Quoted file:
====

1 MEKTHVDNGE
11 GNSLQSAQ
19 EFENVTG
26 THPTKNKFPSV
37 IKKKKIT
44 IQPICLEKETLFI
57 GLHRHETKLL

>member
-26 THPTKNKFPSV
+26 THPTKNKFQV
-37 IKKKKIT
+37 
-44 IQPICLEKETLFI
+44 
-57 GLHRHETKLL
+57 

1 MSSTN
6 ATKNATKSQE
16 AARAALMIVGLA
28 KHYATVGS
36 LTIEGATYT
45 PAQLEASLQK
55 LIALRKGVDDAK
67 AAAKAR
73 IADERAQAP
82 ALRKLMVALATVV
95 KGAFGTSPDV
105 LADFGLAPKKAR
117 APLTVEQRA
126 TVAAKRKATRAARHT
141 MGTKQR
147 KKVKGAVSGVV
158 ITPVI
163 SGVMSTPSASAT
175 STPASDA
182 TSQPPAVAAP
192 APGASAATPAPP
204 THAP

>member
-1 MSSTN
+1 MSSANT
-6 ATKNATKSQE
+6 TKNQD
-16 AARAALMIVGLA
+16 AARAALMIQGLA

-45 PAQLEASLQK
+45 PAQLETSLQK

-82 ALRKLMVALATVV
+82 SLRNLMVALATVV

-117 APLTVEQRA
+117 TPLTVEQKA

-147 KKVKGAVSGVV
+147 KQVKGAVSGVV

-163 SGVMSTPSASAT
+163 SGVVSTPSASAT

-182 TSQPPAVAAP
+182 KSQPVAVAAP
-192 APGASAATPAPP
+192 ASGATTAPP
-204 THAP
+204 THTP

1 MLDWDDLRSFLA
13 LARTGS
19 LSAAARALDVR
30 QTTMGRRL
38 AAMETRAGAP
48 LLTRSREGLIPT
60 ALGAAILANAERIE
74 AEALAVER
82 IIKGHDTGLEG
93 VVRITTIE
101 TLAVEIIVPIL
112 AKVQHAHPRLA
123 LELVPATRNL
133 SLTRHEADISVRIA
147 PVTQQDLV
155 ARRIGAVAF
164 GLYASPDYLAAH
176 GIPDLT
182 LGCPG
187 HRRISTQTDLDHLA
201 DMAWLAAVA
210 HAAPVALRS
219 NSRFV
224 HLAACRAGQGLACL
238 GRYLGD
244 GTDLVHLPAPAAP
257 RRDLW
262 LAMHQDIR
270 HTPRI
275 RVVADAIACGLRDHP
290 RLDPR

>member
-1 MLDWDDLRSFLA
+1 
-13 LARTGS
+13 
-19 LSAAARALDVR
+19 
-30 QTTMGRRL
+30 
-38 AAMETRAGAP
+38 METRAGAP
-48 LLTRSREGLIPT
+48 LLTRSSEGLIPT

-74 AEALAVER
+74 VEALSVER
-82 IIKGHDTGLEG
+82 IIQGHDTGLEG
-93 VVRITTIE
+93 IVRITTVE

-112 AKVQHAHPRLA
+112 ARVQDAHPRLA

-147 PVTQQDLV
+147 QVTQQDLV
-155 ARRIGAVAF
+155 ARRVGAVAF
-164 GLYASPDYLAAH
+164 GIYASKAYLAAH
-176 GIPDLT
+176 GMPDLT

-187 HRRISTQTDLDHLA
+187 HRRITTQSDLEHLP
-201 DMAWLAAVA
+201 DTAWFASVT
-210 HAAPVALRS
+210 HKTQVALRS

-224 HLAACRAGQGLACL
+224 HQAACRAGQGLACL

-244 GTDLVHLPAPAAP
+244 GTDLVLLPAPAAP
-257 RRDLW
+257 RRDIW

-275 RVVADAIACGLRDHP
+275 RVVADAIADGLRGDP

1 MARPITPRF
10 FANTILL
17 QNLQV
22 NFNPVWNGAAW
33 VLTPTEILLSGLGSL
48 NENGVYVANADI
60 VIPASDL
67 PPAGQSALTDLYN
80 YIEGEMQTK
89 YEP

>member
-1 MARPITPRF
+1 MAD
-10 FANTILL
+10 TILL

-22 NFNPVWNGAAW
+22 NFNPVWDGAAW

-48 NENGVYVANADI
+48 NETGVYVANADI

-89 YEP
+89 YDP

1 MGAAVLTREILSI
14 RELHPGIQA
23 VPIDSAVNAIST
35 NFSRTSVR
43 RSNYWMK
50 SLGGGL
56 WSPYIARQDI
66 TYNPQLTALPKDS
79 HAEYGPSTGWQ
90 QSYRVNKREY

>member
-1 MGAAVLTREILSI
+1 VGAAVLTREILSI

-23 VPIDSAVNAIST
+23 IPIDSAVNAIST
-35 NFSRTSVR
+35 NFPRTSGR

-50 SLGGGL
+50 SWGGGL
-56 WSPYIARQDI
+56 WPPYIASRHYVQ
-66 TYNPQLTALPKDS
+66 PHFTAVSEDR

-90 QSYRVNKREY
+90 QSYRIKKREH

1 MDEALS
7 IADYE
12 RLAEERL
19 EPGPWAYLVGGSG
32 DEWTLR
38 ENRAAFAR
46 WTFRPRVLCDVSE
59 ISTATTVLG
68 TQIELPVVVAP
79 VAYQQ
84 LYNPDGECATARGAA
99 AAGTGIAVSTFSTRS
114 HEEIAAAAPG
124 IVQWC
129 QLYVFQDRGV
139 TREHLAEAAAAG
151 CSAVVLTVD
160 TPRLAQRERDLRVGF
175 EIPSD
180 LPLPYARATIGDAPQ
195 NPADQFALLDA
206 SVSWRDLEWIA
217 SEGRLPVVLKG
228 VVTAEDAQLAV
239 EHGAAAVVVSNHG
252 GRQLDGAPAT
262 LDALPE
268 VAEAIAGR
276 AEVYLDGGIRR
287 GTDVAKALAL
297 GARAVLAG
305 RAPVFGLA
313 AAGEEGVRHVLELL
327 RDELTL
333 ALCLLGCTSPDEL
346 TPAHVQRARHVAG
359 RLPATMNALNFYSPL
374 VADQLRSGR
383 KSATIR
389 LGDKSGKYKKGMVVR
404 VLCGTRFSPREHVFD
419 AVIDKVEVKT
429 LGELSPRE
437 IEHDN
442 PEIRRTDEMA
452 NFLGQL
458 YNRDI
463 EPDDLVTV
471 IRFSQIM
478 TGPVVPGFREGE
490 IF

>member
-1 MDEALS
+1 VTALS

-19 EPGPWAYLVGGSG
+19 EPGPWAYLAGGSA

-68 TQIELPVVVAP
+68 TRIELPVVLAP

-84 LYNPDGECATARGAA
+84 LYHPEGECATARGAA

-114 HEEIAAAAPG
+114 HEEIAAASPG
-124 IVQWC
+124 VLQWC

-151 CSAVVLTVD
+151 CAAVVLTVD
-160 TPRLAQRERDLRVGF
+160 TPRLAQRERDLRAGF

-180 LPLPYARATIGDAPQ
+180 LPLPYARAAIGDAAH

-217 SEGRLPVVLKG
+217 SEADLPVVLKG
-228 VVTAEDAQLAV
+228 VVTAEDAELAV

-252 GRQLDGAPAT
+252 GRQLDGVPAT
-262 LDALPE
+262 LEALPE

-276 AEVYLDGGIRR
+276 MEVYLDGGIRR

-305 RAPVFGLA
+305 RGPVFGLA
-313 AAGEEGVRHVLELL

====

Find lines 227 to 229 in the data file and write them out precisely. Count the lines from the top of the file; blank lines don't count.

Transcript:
452 NFLGQL
458 YNRDI
463 EPDDLVTV